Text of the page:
Friedrich Nietzsche was born in Rocken, a small town in the Prussian province of Saxony, on October 15, 1844, into circumstances that offer a striking contrast to his later thought. Ironically, the philosopher who rejected religion and coined the phrase "God is dead" was descended from a line of respected clergymen.
    Nietzsche completed his secondary education at the exacting boarding school of Pforta. A brilliant student, he received rigorous training in Latin, Greek, and German. In 1864 the young man entered the University of Bonn to study theology and classical philology. A year later, however, he abandoned theology and transferred to the University of Leipzig to pursue a doctorate in philology. At Leipzig Nietzsche became an ardent admirer of philosopher Arthur Schopenhauer, whose work he accidentally discovered in a secondhand bookstore, and the composer Richard Wagner, whom he met in 1868 and came to regard as a second father.
    In 1869, at the age of twenty-four, Nietzsche was appointed professor of classical philology at the University of Basel, where he taught for the next ten years. The publication in 1872 of his first major book, The Birth of Tragedy, brought him immediate notoriety. Dedicated to Wagner, it exploded the nineteenth century conception of Greek culture and sounded themes later developed by twentieth-century philosophers, psychoanalysts, and novelists. Nietzsche's next work, four essays collectively titled Untimely Meditations (1873-76), focused on contemporary issues and criticism. Two attacked German "cultural philistinism" and challenged the value of historical knowledge, while tributes to Schopenhauer and Wagner were at once reflections on philosophy and art.
   "[I am] a man who wishes nothing more than daily to lose some reassuring belief, who seeks and finds his happiness in this daily greater liberation of the mind," wrote Nietzsche during this period. "It may be that I want to be even more of a freethinker than I can be." Indeed, Human All-too-Human (1878) represented an entirely new direction in his thought. Written in an aphoristic style perfectly suited to Nietzsche's multifaceted, iconoclastic beliefs, the work contains piercing observations that lay bare the hidden motivations underlying many aspects of human behavior. (Freud remarked that Nietzsche's "premonitions and insights often agree in the most amazing manner with the laborious results of psychoanalysis.") Subtitled "A Book for Free Spirits," Human All-too-Human also signaled the beginning of Nietzsche's break with Wagner. Two sequels, Mixed Opinions and Maxims (1879) and The Wanderer and His Shadow (1880), presented further investigations of psychological phenomena.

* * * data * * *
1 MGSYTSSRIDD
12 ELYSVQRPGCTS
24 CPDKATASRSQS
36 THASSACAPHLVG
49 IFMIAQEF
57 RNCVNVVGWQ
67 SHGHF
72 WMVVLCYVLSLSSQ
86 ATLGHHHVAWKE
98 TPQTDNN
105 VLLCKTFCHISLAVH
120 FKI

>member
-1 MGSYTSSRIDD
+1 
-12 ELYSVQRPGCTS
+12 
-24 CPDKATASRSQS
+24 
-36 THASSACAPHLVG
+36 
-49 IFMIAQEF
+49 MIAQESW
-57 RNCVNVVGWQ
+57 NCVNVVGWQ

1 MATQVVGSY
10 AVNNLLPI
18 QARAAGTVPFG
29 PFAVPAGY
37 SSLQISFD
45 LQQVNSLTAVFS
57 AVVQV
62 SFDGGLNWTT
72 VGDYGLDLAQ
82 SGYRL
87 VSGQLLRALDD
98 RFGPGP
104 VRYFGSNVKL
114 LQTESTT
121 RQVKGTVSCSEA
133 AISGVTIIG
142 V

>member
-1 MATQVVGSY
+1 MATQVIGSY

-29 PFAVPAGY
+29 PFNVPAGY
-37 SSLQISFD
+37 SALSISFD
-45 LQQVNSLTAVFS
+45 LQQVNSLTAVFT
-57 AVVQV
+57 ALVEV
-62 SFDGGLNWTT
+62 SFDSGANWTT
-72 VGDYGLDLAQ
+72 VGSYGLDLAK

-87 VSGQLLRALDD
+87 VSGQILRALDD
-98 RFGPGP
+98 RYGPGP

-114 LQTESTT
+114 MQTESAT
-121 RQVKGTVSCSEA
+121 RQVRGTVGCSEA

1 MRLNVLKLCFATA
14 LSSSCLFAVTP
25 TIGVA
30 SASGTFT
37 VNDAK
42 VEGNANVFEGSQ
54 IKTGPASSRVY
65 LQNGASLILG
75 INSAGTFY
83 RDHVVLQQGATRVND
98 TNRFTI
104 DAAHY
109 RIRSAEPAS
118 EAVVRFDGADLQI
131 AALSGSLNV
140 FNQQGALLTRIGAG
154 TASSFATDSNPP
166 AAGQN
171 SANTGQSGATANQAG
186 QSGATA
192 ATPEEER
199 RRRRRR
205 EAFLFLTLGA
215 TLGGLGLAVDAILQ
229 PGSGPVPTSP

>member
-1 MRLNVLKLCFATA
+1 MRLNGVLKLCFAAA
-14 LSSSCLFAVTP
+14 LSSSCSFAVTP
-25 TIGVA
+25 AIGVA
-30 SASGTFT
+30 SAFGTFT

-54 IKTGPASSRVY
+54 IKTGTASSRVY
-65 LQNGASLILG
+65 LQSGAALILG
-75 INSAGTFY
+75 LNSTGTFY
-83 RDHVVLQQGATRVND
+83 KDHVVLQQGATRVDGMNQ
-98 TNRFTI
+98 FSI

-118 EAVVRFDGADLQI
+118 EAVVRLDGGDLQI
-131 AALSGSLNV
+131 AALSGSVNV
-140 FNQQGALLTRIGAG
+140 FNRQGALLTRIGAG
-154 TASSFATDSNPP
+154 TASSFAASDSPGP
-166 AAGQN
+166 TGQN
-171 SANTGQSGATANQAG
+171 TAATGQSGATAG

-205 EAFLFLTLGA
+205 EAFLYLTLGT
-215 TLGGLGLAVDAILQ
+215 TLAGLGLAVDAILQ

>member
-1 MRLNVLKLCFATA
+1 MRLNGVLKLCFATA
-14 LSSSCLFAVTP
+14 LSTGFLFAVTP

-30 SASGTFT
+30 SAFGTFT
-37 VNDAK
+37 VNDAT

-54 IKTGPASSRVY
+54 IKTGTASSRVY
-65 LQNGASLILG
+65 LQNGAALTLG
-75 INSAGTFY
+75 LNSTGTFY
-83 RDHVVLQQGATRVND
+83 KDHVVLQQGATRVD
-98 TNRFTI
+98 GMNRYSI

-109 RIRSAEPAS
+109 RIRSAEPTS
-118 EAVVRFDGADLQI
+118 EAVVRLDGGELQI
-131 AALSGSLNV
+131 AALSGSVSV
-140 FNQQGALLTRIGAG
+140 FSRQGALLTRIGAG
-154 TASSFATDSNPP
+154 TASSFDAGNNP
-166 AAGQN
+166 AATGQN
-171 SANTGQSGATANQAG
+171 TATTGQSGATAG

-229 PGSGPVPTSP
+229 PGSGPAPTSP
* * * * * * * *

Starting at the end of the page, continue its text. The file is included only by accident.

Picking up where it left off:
Nietzsche resigned from his professorship in 1879 owing to chronic ill health; he had long suffered from paralyzing migraine headaches, and brief military service in the Franco-Prussian War left him shattered. Afterward he existed on a university pension as an unassuming gentleman lodger at resorts in Italy, France, and Switzerland. Yet his intellectual revolt continued unabated over the next decade. Though almost constantly in pain he produced, to quote Thomas Mann, "stylistically dazzling books -- works sparkling with audacious insults to his age, venturing into more and more radical psychology, radiating a more and more glaring white light." In The Dawn (1881), another collection of aphorisms, he exposed the prejudices of European morality. The Gay Science (1882), which Nietzsche regarded as his most personal book, includes sustained discussions of truth, art, and knowledge.
   Then, in 1883 and 1884, Nietzsche published the first three sections of Thus Spoke Zarathustra; the fourth part, completed in 1885, did not appear until 1892. Cast as a series of parables about a prophet who proclaims the death of God and challenges mankind to face its destiny, Zarathustra is a mine of ideas and perhaps Nietzsche's most popular work. "Zarathustra is in a way a document of our time, and it surely has much to do with our own psychological condition," noted Jung. "It is like a dream in its representation of events. It expresses renewal and self-destruction, the death of a god and the birth of a god, the end of an epoch and the beginning of a new one.... It is so paradoxical that without the help of the whole equipment of our modern psychology of the unconscious, I would not know how to deal with it."
   In his last productive years Nietzsche turned out a number of landmark works. Beyond Good and Evil, subtitled "Prelude to a Philosophy of the Future," appeared in 1886. The epitome of his prophetic, independent thought, it remains "one of the great books of the nineteenth century, indeed of any century," according to Walter Kaufmann. Nietzsche's sober, single-minded study on ethics, On the Genealogy of Morals (1887), was followed by The Case of Wagner (1888), a brilliantly sarcastic polemic that endures as one of his wittiest books. In 1888 he wrote The Anti-christ, a final assault on institutional Christianity, and compiled Nietzsche contra Wagner; a brief selection of passages from earlier works. (Both were brought out in 1895.) Twilight of the Idols (1889), a grand declaration of war on many ideas of the age, is a final formulation of Nietzsche's opinions that underscores his inherent optimism.
   In January 1889 Nietzsche collapsed on a street in Turin, Italy, and from that moment he rapidly descended into insanity. He remained in a condition of mental and physical paralysis until his death in Weimar on August 25, 1900. The following year Nietzsche's sister published The Will to Power; which he had abandoned in 1888. Ecce Homo, the philosopher's exuberant, passionate analysis of his life and work, came out in 1908.

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